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Indian Journal of Social Research Vol.56 (4) (July - Aug, 2015) (651-657)

IMPACT OF AGRO-MET ADVISORY SERVICES (AAS) ON BENEFICIARIES AND NON-BENEFICIARIES SOCIO-ECONOMIC CHARACTERISTICS

Preethi1, Chandrashekar S Vaster2, A B Sunitha3, B Yashodhara4
1,3 and 4Ph.D. Scholars and 2Professor
Department of Agricultural Extension, University of Agricultural Sciences
GKVK, Bengaluru - 560065, India

Reshma
Rural Office, Canara Bank, Sira, India

Abstract

The present investigation was conducted in chickballapur district of Karnataka where four villages were selected to assess the perception level of AAS (n=90) and non-AAS (n=90) farmers with the total sample size of 180 respondents selected using purposive random sampling method. Data was collected using structured interview schedule through personal interview method. Ex-post facto Research design was employed for the study. The findings revealed that majority of AAS farmers belonged to middle age group, with different levels of education, small family size, equal land holdings, high degree of cosmopoliteness, high extension participation, low mass media exposure, high material possession, low farming experience, high irrigation  potential and high scientific orientation. Majority of Non-AAS farmers belonged to middle age group, with different levels of education, small family size, equal landholdings, low degree of cosmopoliteness, low extension participation, low mass-media exposure, low material possession, low farming experience, medium irrigation potential and low scientific orientation. The indigenous knowledge followed by more number of respondents is increased number of irrigation. Further, the study revealed lack of technical skills and capacities for adoption of technology as the major problem encountered by majority of AAS farmers. There exists a significant (χ2 = 5.99*, p<0.05) difference between AAS and non-AAS farmers Cosmopoliteness, Extension Participation, Material Possession, Irrigation potential and Scientific Orientation characteristics.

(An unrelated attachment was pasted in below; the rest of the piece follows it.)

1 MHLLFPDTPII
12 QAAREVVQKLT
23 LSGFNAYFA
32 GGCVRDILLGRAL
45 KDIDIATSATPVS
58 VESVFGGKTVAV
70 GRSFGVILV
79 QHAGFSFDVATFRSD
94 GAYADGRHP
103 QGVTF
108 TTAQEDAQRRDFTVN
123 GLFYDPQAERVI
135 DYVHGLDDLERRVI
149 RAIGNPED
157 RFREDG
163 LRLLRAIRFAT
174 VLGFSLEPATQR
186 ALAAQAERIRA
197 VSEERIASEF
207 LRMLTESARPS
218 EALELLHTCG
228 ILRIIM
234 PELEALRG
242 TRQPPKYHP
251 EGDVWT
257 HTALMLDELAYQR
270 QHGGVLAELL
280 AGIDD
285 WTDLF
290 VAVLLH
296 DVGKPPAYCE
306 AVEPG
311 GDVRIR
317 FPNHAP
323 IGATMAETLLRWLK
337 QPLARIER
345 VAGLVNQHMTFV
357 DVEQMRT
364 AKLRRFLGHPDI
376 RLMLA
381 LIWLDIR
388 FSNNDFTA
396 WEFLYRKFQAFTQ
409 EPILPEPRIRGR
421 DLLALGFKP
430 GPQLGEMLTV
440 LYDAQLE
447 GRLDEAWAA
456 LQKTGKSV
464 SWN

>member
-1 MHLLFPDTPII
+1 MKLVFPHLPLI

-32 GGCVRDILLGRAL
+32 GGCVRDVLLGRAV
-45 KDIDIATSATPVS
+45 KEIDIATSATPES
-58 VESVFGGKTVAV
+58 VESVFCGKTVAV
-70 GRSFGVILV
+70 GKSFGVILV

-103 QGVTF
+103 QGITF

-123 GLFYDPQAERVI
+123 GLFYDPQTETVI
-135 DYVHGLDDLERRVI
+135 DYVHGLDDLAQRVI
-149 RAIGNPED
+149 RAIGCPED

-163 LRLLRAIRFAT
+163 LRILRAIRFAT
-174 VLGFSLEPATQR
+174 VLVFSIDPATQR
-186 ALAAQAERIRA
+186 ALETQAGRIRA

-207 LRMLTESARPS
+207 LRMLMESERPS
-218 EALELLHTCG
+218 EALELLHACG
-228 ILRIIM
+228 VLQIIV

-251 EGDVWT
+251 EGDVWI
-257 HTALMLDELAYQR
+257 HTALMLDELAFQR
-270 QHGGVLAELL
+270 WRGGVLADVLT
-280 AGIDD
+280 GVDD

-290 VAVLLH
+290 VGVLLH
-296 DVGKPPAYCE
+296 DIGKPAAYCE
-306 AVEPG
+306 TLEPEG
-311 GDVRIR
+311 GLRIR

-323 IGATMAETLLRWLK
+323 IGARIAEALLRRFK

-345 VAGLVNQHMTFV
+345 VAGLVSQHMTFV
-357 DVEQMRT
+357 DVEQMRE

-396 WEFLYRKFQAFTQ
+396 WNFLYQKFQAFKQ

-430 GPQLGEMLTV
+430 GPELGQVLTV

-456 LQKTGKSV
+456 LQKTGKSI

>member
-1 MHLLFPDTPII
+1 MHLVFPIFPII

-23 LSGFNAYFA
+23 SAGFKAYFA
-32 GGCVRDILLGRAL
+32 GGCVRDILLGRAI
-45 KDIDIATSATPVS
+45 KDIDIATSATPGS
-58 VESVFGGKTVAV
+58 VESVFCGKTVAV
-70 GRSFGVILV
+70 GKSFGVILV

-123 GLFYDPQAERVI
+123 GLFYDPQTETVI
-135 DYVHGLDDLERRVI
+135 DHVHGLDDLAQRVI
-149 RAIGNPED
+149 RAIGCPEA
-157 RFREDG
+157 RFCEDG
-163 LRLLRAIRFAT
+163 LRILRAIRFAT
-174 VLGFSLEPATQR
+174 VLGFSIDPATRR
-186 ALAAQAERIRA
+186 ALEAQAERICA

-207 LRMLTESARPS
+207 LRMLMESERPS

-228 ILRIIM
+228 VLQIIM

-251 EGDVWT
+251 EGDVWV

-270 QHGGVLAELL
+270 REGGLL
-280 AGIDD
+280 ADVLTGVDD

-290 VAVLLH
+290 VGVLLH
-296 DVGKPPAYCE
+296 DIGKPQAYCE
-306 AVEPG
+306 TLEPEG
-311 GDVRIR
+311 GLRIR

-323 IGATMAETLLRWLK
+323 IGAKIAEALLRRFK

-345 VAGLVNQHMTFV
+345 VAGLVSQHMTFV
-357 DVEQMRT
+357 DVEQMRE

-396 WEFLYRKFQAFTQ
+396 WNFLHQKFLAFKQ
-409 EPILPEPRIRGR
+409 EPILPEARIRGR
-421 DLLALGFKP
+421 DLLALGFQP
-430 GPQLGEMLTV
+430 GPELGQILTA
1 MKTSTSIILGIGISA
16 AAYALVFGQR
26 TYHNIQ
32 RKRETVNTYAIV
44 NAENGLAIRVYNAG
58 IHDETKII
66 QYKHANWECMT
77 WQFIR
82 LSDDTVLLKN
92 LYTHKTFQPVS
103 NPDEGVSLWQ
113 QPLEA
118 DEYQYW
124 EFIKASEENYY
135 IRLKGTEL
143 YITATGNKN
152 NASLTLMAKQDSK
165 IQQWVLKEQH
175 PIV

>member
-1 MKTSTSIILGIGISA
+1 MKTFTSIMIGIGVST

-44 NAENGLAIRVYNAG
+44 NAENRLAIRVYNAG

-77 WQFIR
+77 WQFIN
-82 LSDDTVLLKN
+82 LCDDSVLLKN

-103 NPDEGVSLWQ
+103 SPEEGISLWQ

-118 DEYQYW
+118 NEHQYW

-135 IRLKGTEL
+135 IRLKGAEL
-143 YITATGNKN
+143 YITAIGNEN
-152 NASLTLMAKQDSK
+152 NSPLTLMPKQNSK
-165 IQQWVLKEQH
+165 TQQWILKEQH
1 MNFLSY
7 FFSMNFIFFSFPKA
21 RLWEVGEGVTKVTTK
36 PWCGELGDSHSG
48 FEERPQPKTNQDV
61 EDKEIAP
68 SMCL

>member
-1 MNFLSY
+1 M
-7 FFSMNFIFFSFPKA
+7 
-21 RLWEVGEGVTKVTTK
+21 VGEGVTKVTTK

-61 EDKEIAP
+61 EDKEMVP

Introduction

Climate is the primary determinant of agricultural productivity. Climate refers to the temperature, humidity, atmospheric pressure, wind speed, direction, and precipitation in a region over a period of time. Climate change is one of the biggest environmental threats to food production, water availability, forest biodiversity and livelihoods. It is known to influence crop and livestock production, hydrologic balances, input supplies and other components of agricultural systems. In the year 1976, India Meteorological Department (IMD) started Agro-Meteorological Agricultural Advisory Service (AAS) from its State Meteorological Centers, in collaboration with Agriculture Departments of the respective State Governments...

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